W3C home > Mailing lists > Public > whatwg@whatwg.org > October 2011

[whatwg] Fullscreen

From: Chris Pearce <cpearce@mozilla.com>
Date: Mon, 17 Oct 2011 12:22:22 +1300
Message-ID: <4E9B672E.9060101@mozilla.com>
On 17/10/2011 5:31 a.m., Jo?o Eiras wrote:
> a)
> The fullscreen media query is missing (I seriously suggest supporting it)
>
> # @media all and (full-screen) { /* ... */ }
>
> Does it make sense to have on/off as in the Mozilla proposal ? e.g. 
> "and (full-screen:on/ff)" ?

We removed this from our proposal, since the view-mode media query has a 
fullscreen mode. However the view-mode media query does not distinguish 
between browser fullscreen mode (pressing F11 in Firefox and the same in 
Opera) and DOM full-screen mode, where a particular element is 
fullscreen. You need Document.fullscreen for that. Perhaps this is 
indeed an argument for including a separate media query for the 
fullscreen API's fullscreen mode.

> b)
> I think that :fullscreen should not apply if there is no fullscreen 
> element.

When is there no fullscreen element? When the fullscreen element isn't 
in the document? Without the :fullscreen rule, containing frames won't 
have the styles applied that enables iframe contents to appear fullscreen.


> c)
> There should be a security note for 
> request/cancel/enter/exitFullscreen that the user agent might choose 
> to dishonor the calls to these methods, like if fullscreeen is not 
> supported, or the browsing context is child of another one that does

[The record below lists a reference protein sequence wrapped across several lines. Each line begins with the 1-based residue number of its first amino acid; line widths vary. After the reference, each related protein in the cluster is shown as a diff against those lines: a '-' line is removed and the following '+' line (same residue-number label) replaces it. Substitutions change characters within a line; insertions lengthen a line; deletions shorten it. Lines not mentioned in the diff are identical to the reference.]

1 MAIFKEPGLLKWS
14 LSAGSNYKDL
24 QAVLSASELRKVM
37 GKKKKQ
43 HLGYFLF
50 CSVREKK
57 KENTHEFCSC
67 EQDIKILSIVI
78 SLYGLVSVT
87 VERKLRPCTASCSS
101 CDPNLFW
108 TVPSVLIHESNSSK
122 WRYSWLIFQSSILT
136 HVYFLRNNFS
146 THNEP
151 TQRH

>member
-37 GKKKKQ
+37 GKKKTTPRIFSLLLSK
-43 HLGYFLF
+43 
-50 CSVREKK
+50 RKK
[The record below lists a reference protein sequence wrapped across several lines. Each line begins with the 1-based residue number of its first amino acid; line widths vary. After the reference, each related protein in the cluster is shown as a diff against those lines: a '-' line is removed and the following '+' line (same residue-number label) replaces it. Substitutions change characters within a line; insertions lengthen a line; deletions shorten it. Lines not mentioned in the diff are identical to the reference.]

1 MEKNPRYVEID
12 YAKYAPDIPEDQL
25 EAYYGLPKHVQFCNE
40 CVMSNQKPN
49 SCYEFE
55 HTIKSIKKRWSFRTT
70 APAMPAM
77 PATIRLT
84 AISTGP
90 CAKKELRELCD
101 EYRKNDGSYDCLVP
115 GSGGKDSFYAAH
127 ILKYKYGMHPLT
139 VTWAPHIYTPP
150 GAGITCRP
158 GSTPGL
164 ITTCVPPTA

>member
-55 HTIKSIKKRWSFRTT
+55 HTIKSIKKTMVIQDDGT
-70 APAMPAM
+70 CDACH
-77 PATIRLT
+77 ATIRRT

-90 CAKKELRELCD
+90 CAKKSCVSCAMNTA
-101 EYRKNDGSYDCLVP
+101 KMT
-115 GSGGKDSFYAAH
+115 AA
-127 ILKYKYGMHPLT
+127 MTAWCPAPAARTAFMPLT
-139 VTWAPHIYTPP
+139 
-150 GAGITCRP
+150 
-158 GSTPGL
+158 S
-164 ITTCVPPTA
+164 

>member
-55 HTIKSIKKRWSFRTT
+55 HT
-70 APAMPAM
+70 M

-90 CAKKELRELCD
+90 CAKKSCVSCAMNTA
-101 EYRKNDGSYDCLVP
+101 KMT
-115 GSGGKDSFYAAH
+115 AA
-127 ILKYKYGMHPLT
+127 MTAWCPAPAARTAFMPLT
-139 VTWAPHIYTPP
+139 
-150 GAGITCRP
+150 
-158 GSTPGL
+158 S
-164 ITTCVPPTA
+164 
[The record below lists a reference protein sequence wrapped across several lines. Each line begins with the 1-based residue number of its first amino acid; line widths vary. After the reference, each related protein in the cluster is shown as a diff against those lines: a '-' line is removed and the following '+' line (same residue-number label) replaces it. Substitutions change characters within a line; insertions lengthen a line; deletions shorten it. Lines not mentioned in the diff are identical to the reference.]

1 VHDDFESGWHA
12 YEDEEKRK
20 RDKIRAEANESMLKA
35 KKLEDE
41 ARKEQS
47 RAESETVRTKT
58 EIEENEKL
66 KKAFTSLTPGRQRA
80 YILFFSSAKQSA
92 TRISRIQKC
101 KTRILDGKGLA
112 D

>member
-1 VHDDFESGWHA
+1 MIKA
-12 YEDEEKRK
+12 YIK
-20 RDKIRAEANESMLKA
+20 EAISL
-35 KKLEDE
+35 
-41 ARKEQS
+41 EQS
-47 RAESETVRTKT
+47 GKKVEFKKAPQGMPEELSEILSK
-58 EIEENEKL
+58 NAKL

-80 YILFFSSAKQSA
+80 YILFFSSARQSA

> not allow fullscreen, or the call to these methods is not from a user 
> initiated action.

This is implied by aborting when any ancestor browsing context's 
document doesn't have the fullscreen enabled flag set.

> I would remark that user agents should ignore calls to those methods 
> if not coming from a user initiated action (kind like the way pop ups 
> are handled). So, the click to go fullscreen button use case works, 
> but a webpage going fullscren during load and then spoof the browser 
> UI would not.

I agree, in fact we're doing this already in our implementation. Do we 
need to add this to the spec as a recommendation?

> d)
> Perhaps a non normative note just to explain that the flags do would 
> be nice for authors. 

I agree, this would make the spec more approachable.

>
> e)
> Given their use cases, the flag fullscreenEnabled would be better 
> called fullscreenAllowed, and the fullscreen flag would be better 
> called fullscreenEnabled.

fullscreenEnabled is better, as fullscreenAllowed implies that the 
request is going to be granted, whereas fullscreenEnabled doesn't imply 
that. For example, requests for fullscreen would still be denied if not 
coming from a user-generated event handler even if 
document.fullscreenEnabled returned true.


Regards,
Chris Pearce.
Received on Sunday, 16 October 2011 16:22:22 UTC

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